Briefing

Should gas stoves be banned?

Critics say cooking with gas is bad for your lungs and the climate

Should gas stoves be banned? That may happen soon in the United States. The Consumer Protection Safety Commission wants to take action following new research that links gas stoves to childhood asthma, Bloomberg reports. "Any option is on the table," Richard Trumka Jr., a member of the commission, told the news service. "Products that can't be made safe can be banned."

The move could shake up kitchens across the country. "A ban on gas cooking appliances would remove an affordable and preferred technology used in more than 40 percent" of American households, an appliance industry spokesperson says. Are gas stoves about to become extinct, or can they become safe to use? Here's everything you need to know:

What's wrong with gas stoves?

It's a health issue. Consumer Reports points out that some gas ranges emit nitrogen oxides at high and even unsafe levels. That's a problem for people — especially kids — who live in a household where cooking is done over a gas-fueled flame. "The gases can worsen asthma and other lung diseases, and may increase the risk of asthma in children." Pollutants are an issue even when a family isn't cooking, Scientific American adds. While combustion produces toxins that "can irritate the lungs," one recent study suggests "more than three-quarters of methane that escapes from a stove does so when it is not in use."

Are there climate issues with gas stoves?

There's that too. "Cooking over a natural gas flame is probably the most intimate connection with climate change that we never think about," says Harvard's Drew Michanowicz. That same study that demonstrated unused gas stoves are leaking methane also found that those emissions "are roughly equivalent to the carbon dioxide released by half a million gas-powered cars in a year," Smithsonian Magazine reports. For some observers, gas stoves are a climate problem because they block a broader shift to renewable energy. "A kitchen with a gas stove requires gas lines in buildings and under streets—a whole infrastructure that can prevent residential areas from switching over to renewable-power grids," Sabrina Imbler wrote for The Atlantic in 2020.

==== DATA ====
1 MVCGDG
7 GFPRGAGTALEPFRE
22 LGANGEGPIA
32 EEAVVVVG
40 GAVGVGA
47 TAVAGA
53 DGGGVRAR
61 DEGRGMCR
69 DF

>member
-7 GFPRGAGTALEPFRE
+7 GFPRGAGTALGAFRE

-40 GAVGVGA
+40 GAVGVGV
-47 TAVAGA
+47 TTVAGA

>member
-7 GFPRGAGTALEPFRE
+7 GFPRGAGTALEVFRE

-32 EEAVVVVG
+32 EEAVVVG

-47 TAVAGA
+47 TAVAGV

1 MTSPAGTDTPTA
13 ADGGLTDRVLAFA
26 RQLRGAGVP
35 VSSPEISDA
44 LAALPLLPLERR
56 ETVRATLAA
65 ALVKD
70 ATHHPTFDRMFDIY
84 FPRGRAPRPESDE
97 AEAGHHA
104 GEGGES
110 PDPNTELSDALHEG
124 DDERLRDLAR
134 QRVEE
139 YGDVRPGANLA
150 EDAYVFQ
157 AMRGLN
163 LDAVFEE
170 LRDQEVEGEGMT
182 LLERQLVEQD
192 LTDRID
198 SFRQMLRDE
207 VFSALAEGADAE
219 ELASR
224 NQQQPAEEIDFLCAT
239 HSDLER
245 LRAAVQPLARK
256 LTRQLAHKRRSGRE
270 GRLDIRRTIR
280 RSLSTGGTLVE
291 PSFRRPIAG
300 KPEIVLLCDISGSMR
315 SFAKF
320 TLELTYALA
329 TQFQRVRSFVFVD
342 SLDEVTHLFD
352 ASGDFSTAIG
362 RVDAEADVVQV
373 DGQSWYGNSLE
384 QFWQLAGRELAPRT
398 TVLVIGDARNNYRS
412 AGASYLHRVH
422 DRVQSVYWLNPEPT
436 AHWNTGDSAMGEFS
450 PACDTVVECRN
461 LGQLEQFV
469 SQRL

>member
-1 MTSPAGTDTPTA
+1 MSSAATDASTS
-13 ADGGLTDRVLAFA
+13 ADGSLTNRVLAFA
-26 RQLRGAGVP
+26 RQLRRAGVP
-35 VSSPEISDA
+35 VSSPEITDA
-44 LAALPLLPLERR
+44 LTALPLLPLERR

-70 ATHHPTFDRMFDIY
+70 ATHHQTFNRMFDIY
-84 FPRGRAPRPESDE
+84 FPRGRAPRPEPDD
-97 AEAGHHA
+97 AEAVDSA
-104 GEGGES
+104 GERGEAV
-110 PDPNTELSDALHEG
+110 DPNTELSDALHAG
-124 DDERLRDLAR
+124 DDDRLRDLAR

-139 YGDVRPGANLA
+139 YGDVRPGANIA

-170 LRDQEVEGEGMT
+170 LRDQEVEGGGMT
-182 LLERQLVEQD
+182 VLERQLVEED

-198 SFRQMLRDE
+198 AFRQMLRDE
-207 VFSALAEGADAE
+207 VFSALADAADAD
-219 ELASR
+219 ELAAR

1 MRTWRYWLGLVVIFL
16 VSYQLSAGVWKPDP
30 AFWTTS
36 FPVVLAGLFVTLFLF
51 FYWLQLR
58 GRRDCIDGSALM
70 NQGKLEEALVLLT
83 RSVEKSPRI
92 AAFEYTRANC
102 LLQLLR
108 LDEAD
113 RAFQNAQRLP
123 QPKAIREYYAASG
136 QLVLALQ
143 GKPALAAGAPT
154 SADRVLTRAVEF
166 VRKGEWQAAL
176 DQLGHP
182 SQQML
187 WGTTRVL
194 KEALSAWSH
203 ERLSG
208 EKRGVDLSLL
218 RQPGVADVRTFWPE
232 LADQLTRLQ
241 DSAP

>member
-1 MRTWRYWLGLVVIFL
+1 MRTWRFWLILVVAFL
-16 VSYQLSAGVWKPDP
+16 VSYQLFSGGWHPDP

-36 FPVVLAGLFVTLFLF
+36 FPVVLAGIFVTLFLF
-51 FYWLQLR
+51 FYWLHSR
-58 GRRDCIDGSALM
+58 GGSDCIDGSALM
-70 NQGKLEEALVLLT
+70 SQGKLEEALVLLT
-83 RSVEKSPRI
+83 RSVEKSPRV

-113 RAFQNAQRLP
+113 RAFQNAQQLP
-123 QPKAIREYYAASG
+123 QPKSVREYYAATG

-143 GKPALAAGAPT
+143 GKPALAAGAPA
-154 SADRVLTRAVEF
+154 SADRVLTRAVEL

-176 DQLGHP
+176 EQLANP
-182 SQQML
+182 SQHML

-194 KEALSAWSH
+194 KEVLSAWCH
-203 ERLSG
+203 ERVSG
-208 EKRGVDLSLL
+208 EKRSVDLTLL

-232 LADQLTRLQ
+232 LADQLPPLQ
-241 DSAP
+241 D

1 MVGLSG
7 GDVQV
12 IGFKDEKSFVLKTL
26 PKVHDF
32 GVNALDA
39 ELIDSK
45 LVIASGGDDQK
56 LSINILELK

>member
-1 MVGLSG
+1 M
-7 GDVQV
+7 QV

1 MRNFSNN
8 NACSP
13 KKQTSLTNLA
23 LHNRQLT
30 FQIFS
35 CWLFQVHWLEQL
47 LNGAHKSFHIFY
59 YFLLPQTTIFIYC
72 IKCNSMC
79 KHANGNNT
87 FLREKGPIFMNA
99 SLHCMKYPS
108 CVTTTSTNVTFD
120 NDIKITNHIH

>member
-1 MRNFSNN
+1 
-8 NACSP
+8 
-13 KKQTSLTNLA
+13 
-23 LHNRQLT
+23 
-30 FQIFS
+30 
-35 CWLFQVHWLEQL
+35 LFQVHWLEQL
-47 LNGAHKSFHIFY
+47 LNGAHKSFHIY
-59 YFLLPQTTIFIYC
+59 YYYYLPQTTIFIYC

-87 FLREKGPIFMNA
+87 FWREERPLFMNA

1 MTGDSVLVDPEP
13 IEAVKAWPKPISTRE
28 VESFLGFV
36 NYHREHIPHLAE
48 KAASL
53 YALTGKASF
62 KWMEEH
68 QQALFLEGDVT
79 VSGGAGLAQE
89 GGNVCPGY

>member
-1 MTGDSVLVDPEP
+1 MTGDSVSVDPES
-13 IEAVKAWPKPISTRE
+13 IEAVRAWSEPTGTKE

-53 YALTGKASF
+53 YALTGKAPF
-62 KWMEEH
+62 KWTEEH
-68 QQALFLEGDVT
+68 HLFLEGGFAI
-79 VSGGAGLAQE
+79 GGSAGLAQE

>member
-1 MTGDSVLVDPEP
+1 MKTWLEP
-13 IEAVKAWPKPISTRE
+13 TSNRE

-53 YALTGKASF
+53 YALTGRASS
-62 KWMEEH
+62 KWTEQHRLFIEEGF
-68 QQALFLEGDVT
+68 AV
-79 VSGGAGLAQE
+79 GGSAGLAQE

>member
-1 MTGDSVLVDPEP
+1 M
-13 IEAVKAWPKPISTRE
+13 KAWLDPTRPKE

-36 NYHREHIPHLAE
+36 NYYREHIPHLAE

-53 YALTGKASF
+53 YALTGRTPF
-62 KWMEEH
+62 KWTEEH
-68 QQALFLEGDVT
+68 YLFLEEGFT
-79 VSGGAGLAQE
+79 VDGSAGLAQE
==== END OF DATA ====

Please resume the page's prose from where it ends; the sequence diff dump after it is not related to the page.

Are there ways to reduce emissions without banning stoves?

There are certainly ways to improve indoor air quality in homes that have gas ranges. Harvard Health recommends using air purifiers and opening your windows when you cook — though it also suggests switching to electric appliances. "The EPA suggests using an exhaust fan above your gas stove that's vented to the outdoors," NPR reports. At least one state has moved to turn that suggestion into a requirement: California has approved standards to require extra ventilation in homes that have gas stoves, with even stricter requirements for smaller households "because pollutants reach unhealthy levels faster."

Aren't cities already taking action?

Yes. "Los Angeles, Seattle, New York, and other progressive cities have already moved to ban most gas appliances in any new homes or apartments," Nexstar Media reports via The Hill. But that's turned gas stoves into another front in America's culture wars, Smithsonian notes: "Pushback from the natural gas industry has caused other states like Florida, Pennsylvania, and Texas to preemptively pass laws to stop cities from banning gas in new appliances." In fact, 21 states have passed such preemption laws.

There are objections to a ban, right?

Of course. Wirecutter suggests that the climate focus on stoves might be overblown because gas cooking "represents a tiny part of household energy use and carbon emissions." Stoves amount to around 3 percent of household natural gas use — but water heaters come in at 29 percent, and home heating at 69 percent.

And gas ranges are popular among foodies. The Washington Post reports that 90 percent of professional chefs cook with gas. "With gas, you can control the flame, and it's easy to get the temperature you need, which has made it a preferred choice for those who consider themselves to be serious cooks." That's a potentially powerful base of political opposition to a ban. 

There are also some folks who think that a crackdown on gas stoves would amount to serious government overreach: 

What's next?

A fight, most likely. Nexstar Media points out that gas companies are funding an ad campaign reminding homeowners that stoves are "the gas appliance most often highlighted as desirable in real estate listings."

Even if a ban happens, it might not happen soon: There's a lengthy process for the Consumer Product Safety Commission to go through, starting with public comment — likely to occur "later this winter." And Bloomberg notes that a ban isn't the only option. The commission could instead decide to impose emissions standards on new stoves and let the industry figure out how to get there.

Americans might decide to ditch their gas stoves anyway, CNN points out: The recent Inflation Reduction Act offers rebates to households that convert to electric stoves and other, non-gas appliances. 

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